Documentation |
On this page… |
---|
If a, b, and m are integers, and (a - b)/m is also an integer, then the numbers a and b are congruent modulo m. The remainder of the division a/m is equal to the remainder of the division of b/m. For example, 11 ≡ 5(mod 3):
5 mod 3 = 11 mod 3
For known integers a and m, all integers b, such that a ≡ b(mod m), form a residue class. Thus, the numbers 5 and 11 belong to the same residue class modulo 3. The numbers 5 + 3n, where n is an integer, also belong to this residue class.
Suppose, you want to solve an equation ax ≡ b(mod m), where a, b, and m are integers and x is an unknown integer. Such equations are called linear congruence equations. To solve a linear congruence equation, use the numlib::lincongruence function. This function returns only the solutions x < m. For example, solve the linear congruence equation 56x ≡ 77(mod 49):
numlib::lincongruence(56, 77, 49)
A linear congruence equation ax ≡ b(mod m) has at least one solution if and only if the parameters a, b, and m satisfy the following condition: b ≡ 0(mod gcd(a, m)). If the parameters of a linear congruence equation do not satisfy this condition, the equation does not have a solution. In this case, numlib::lincongruence returns FAIL:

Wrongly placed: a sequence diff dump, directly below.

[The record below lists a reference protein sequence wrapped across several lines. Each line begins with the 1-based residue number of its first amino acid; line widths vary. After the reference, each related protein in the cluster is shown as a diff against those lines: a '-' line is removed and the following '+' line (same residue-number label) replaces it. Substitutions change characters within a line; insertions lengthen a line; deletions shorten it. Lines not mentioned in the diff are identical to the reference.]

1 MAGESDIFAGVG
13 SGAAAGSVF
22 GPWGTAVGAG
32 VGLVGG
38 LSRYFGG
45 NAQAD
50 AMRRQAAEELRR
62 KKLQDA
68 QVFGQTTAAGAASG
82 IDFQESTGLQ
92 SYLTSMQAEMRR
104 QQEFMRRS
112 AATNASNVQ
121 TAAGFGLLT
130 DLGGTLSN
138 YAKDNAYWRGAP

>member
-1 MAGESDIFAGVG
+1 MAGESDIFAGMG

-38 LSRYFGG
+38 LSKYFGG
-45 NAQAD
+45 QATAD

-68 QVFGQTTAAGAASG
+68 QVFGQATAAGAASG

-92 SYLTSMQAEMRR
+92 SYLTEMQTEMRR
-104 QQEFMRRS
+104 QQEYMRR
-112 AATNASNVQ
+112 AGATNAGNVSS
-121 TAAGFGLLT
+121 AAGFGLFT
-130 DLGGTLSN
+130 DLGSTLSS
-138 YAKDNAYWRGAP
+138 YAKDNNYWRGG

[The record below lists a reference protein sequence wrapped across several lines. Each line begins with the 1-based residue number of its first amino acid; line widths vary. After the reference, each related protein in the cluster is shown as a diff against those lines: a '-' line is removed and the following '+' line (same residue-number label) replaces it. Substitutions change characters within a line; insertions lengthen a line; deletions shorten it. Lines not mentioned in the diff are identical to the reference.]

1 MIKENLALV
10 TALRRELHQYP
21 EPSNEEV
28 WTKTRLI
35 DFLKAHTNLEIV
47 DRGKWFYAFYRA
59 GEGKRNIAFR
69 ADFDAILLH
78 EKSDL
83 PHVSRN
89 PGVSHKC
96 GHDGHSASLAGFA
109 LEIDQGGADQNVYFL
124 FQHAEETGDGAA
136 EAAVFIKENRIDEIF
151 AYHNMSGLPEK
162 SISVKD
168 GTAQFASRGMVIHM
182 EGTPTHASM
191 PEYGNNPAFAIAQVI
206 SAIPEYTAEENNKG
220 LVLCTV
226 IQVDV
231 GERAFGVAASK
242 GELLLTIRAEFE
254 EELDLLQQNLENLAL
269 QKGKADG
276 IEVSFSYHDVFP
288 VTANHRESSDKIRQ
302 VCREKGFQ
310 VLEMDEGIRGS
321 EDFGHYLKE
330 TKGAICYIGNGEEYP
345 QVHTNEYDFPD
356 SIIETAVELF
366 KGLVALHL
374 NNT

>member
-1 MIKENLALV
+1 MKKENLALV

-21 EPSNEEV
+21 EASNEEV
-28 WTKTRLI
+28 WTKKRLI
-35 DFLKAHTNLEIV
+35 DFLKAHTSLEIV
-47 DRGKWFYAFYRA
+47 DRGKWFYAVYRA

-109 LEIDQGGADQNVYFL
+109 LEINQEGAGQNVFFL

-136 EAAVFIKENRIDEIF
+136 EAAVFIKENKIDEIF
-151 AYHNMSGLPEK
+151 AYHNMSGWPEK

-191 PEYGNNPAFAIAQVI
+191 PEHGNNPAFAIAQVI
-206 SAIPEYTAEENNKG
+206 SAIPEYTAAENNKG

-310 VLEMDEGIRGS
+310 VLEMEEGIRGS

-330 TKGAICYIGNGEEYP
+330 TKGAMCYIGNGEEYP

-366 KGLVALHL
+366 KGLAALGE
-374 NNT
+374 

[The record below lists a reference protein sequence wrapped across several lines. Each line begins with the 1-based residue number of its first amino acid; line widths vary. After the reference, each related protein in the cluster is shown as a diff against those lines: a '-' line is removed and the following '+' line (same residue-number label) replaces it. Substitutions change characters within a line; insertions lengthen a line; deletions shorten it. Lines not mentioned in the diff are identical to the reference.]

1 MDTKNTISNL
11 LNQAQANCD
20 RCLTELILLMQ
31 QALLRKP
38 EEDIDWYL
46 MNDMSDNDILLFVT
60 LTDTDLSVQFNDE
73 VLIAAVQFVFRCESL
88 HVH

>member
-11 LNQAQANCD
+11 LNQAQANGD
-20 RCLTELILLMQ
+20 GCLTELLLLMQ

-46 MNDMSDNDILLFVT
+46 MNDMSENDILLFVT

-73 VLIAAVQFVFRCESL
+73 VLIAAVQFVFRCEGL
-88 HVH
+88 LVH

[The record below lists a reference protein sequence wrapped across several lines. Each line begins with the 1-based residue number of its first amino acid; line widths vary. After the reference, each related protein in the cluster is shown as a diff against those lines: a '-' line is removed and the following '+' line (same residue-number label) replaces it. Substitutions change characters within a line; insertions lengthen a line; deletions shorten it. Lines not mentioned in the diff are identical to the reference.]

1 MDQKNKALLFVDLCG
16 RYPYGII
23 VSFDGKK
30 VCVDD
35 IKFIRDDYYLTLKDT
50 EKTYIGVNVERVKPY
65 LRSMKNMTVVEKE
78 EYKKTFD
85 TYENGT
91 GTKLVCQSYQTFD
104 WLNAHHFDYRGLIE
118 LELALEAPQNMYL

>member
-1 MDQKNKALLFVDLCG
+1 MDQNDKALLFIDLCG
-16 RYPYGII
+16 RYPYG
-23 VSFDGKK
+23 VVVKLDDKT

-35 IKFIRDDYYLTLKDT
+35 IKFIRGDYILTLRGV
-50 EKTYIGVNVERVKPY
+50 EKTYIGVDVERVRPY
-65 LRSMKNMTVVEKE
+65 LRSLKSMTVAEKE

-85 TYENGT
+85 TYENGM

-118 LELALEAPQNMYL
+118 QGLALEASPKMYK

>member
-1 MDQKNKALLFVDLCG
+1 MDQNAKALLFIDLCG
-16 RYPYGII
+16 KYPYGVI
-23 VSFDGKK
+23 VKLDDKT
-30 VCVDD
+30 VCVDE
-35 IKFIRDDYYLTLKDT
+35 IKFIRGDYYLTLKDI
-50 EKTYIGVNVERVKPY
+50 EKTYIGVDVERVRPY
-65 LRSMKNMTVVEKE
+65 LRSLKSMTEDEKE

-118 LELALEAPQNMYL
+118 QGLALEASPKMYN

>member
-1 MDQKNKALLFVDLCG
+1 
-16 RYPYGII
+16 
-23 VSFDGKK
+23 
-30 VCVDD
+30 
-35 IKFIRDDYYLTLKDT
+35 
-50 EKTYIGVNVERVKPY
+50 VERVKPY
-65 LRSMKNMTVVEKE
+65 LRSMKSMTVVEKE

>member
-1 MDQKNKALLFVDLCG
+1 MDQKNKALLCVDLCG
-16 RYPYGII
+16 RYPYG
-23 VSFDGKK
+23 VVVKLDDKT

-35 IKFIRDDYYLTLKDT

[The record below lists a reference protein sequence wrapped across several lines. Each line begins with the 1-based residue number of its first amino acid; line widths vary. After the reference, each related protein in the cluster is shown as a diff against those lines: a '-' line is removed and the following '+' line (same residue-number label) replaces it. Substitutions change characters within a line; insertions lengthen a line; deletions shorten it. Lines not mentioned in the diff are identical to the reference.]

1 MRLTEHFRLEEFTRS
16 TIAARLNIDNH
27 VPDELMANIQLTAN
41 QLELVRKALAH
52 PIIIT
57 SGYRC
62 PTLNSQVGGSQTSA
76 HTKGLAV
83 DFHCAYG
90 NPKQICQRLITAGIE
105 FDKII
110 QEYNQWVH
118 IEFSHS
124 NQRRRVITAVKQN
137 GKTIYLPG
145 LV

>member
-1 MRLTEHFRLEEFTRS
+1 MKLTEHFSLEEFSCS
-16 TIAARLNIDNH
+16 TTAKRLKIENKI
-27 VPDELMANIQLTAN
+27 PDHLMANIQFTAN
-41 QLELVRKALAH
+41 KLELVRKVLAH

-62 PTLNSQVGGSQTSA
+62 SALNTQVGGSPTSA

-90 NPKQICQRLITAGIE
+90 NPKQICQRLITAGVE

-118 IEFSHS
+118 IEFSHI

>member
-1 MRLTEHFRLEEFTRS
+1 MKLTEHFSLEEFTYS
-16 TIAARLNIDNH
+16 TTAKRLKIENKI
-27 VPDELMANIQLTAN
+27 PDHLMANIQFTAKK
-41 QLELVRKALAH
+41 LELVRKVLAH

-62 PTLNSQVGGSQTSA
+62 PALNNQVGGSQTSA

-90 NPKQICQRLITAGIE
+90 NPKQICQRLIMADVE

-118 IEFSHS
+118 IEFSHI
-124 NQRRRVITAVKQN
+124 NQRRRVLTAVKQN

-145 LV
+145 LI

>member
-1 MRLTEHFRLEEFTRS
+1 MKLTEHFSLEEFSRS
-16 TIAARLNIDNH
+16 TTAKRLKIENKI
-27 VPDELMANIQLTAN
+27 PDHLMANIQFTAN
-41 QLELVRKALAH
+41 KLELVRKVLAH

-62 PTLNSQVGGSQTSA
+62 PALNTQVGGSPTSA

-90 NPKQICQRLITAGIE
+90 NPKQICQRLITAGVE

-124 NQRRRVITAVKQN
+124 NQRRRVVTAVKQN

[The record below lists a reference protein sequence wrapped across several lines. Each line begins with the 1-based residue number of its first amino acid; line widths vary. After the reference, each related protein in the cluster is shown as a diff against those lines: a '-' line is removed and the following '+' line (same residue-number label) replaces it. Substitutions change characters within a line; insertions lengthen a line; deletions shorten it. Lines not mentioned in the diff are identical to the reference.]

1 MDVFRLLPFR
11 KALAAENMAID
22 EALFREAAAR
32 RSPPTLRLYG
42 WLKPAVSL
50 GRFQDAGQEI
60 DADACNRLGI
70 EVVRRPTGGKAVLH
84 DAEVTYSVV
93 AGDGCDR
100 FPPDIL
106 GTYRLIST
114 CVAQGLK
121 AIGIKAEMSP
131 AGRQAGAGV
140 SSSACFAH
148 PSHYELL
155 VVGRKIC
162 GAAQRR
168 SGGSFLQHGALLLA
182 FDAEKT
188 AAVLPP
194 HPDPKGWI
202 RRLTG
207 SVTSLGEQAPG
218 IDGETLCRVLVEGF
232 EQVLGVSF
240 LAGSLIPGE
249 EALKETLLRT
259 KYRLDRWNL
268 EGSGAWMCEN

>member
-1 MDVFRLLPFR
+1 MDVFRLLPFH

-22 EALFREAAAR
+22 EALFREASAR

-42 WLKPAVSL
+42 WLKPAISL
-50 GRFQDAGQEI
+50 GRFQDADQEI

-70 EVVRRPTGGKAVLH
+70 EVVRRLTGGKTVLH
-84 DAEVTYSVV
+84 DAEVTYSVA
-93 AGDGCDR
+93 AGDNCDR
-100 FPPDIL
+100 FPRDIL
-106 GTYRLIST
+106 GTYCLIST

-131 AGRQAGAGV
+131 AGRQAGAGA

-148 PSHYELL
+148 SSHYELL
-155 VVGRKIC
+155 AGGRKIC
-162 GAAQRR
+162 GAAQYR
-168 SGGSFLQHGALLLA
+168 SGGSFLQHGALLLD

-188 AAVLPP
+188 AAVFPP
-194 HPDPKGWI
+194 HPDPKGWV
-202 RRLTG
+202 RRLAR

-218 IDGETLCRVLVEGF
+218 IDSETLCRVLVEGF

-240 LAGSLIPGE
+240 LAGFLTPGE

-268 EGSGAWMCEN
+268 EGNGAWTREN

numlib::lincongruence(56, 77, 48)
The Chinese remainder theorem states that if the integers m_{i}(i = 1, ..., n) are pairwise coprime, the system of n linear congruences x ≡ a_{i}(mod m_{i}) has a solution. The numbers m_{i}(i = 1, ..., n) are pairwise coprime if the greatest common divisor of any pair of numbers m_{i}, m_{j} (i ≠ j) is 1. The solution is unique up to multiples of the least common multiple (ilcm) of m_{1}, m_{2}, ..., m_{n}. To solve a system of linear congruence equations, use the numlib::ichrem function:
numlib::ichrem([3, 1, 10], [6, 5, 13])
The Chinese remainder theorem does not state that the system of linear congruences is solvable only if numbers m_{1},... m_{n} are pairwise coprime. If these numbers are not pairwise coprime, the system still can have a solution. Even if the numbers are not pairwise coprime, the solution is still unique up to multiples of the least common multiple (ilcm) of m_{1}, m_{2}, ..., m_{n}:
numlib::ichrem([5, 7, 9, 6], [10, 11, 12, 13])
If the numbers are not pairwise coprime, a system of linear congruences does not always have a solution. For unsolvable systems, numlib::ichrem returns FAIL:
numlib::ichrem([5, 1, 9, 6], [10, 15, 12, 13])
To compute modular square roots x < m of the equation x^{2}≡ a(mod m), use the numlib::msqrts function. Here the integers a and m must be coprime. For example, solve the congruence equation x^{2}≡ 13(mod 17):
numlib::msqrts(13, 17)
If the congruence does not have any solutions, numlib::msqrts returns an empty set:
numlib::msqrts(10, 17)
If a and m are not coprime, numlib::msqrts errors:
numlib::msqrts(17, 17)
Error: Arguments must be relative prime. [numlib::msqrts]
If numlib::msqrts cannot solve a congruence, try using the numlib::mroots function. For more information, see General Solver for Congruences.
The Legendre symbol determines the solvability of the congruence x^{2}≡ a(mod m), where m is a prime. You can compute the Legendre symbol only if the modulus is a prime number. The following table demonstrates the dependency between the value of the Legendre symbol and solvability of the congruence: